Tatiana’s books are exhibited in a slight museum format, on long tables, which apparently constrains the viewer to a linear reading. But you learn soon enough that it is more like an invitation to browsing, to making personal associations, rather than a cursive reading: the books are open, dynamic archives underneath their apparent structural confinement. Even if her books are part of a tradition of Moscow conceptualism, due to her affinity for the medium of books, and come close to the narrative fiction preferred by Kabakov, especially when their stories are built around the figure of her father, the artist Vasilii Lefter, or her mother, a worker in a textile factory, Fiodorova would rather collect “facts”, documents, objects, pieces of testimonies. Some of these become ruins of everyday life, or, in a less pretentious manner, dysfunctional objects that often indicate the bio-political discourse’s blind spots, exceptional states of generalization that have not been declared as such – like the soviet passport, the only form of ideological existence of those who haven’t the right to citizenship living in Transnistria. The fictionalization of personal history, reduced to a pure declarative existence by the communism described by Kabakov, is opposed by the opacity of the objects, gestures and images that refused to become transparent, to dematerialize or to get diluted in the language. Her stories hide a cynic, factographic realism that reminds me of Olga Chernysheva. Her books sooner exhibit possible discursive maps, that are imaginary but still concrete, rather than proper stories, in which History itself is being deterritorialized. And the archives presented in the pages are less likely to become anonymous or dysfunctional collections of images and objects that are specific to the Moscow, rather they can be, dare I say it, potential nomad archives. They were built by exposing again and again the striations, the mechanisms for institutional and state organizing which in turn build territories, establish hierarchies, build identities and organize the circulation of statements and people.

Las but not least, along with the identity topos which is found in all of these micro-archives, Tatiana’s books first and foremost question the work conditions (often linked to women) in the Soviet as well as the neo-capitalist regime – no matter if it is about the proletariat, about artistic work or the current state of the peasant. More precisely, her artist books materialize various frames in which they are produced. For example, the toilet paper in Bucharest institutions, whose quality says a lot about the respect the institution has for the public, the typical commissions of the “state financed artist” in the Soviet period (replaced with new ideologies for applications to various institutions that are capable of financing artistic projects), the peasants’ role in building the Soviet Union and their recent transformation in precarious, nomadic workers.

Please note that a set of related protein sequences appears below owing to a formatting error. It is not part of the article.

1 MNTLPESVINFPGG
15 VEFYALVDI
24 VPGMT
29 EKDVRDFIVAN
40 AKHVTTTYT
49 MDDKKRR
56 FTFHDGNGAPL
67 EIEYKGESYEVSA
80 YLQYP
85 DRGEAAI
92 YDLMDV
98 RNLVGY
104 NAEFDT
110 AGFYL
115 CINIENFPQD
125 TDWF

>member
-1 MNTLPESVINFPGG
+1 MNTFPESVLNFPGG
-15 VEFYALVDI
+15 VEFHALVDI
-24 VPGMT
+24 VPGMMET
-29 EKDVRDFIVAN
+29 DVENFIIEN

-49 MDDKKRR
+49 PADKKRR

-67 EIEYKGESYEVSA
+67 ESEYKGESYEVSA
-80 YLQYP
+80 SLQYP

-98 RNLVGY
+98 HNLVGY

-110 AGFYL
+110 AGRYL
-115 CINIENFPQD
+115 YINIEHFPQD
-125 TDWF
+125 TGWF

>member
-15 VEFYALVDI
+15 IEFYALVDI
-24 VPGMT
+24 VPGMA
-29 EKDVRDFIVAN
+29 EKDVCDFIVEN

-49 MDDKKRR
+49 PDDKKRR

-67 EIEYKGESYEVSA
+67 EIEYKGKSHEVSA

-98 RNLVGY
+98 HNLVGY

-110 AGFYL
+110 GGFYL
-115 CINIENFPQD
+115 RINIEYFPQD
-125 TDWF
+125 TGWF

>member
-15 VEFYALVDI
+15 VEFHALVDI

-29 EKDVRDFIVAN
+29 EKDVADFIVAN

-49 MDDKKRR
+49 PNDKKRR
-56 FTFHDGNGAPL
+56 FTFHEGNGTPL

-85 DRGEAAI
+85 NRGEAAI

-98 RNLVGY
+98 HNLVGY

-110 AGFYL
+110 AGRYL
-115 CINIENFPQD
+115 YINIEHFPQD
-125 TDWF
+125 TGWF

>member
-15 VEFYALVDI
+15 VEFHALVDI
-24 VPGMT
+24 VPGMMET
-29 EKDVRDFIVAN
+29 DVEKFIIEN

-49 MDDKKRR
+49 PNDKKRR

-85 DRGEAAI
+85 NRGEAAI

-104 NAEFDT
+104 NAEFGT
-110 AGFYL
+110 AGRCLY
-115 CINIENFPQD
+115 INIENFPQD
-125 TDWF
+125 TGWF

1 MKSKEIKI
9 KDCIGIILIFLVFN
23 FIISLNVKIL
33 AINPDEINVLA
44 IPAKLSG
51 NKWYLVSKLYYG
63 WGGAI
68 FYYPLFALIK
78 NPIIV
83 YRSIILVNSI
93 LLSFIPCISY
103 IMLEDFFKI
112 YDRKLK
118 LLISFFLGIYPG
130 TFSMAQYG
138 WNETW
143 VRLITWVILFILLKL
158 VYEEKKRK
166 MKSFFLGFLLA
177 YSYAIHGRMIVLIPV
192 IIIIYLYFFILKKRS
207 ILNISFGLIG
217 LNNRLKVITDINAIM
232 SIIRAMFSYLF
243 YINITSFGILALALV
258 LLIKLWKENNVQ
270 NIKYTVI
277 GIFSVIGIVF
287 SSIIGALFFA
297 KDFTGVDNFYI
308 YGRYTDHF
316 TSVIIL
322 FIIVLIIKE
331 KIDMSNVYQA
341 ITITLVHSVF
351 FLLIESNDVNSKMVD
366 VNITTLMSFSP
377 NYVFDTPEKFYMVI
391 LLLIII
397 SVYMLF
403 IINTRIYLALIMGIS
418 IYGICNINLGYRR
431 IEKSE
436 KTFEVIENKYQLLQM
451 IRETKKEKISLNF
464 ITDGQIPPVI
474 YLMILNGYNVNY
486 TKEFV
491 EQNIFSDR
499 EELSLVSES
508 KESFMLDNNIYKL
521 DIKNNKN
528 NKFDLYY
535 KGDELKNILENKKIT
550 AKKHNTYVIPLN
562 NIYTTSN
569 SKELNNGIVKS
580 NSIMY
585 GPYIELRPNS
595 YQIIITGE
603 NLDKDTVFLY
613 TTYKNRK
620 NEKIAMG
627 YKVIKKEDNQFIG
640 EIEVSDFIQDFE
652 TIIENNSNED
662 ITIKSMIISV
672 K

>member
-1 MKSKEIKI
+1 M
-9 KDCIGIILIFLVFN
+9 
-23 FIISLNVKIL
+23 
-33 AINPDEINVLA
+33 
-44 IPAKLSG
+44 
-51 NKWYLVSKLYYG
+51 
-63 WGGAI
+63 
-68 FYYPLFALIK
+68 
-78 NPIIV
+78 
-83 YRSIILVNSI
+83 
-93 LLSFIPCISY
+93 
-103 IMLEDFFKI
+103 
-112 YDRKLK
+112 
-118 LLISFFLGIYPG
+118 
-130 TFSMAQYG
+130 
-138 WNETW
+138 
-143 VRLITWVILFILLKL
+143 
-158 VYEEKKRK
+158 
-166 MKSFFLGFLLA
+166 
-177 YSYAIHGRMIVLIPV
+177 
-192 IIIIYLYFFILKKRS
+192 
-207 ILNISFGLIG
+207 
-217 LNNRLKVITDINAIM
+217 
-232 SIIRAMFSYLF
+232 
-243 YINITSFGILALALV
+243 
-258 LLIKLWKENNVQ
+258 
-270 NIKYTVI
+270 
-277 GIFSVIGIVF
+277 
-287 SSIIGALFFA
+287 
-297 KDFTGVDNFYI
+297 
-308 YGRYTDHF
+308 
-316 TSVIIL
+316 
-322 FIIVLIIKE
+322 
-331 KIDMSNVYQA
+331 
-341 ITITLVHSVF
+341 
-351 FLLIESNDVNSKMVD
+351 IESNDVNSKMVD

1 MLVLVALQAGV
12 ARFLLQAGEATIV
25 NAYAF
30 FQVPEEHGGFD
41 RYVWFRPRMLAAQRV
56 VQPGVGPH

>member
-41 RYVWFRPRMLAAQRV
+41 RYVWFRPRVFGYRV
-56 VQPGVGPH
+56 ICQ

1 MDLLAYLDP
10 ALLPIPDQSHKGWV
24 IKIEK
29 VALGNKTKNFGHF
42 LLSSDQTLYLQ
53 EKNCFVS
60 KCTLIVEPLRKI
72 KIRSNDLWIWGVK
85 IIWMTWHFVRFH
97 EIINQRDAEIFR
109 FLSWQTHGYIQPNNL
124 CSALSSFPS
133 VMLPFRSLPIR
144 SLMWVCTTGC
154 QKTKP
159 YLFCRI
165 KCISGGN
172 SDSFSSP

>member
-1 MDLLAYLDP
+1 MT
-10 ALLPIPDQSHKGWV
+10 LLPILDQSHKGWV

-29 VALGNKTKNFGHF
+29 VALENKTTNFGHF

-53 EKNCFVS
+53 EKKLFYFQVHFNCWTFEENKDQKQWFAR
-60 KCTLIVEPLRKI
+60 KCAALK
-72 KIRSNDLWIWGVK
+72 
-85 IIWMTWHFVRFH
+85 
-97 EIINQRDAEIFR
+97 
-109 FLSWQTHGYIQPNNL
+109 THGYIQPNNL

Coming back to Mladen Stilinovic’s statement on conceptual art as being the poor man’s medium, I think that precisely this precarious state, which is both assumed and discussed, could be the reason why Tatiana Fiodorova continues to use this hybrid medium that is unpretentious yet familiar, void of monumentality and importance.


Tatiana Fiodorova, When a Book becomes a Message, was between 27.01 -11.03. 2016 at the Czech Center in Bucharest as part of Future Museum.


Cristian Nae

Cristian Nae lectures in history and theory of art and the Arts University in Iași. He works between visual studies, aesthetics, exhibition studies and geohistory of art....